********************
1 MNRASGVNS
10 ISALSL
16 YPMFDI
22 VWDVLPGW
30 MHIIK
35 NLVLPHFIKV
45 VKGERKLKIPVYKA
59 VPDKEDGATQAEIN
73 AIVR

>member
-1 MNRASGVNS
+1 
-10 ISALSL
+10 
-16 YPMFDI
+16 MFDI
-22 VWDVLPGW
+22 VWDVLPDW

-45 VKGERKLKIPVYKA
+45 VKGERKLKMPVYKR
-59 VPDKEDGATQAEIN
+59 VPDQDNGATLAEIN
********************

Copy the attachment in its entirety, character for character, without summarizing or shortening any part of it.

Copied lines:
1 MNRASGVNS
10 ISALSL
16 YPMFDI
22 VWDVLPGW
30 MHIIK
35 NLVLPHFIKV
45 VKGERKLKIPVYKA
59 VPDKEDGATQAEIN
73 AIVR

>member
-1 MNRASGVNS
+1 
-10 ISALSL
+10 
-16 YPMFDI
+16 MFDI
-22 VWDVLPGW
+22 VWDVLPDW

-45 VKGERKLKIPVYKA
+45 VKGERKLKMPVYKR
-59 VPDKEDGATQAEIN
+59 VPDQDNGATLAEIN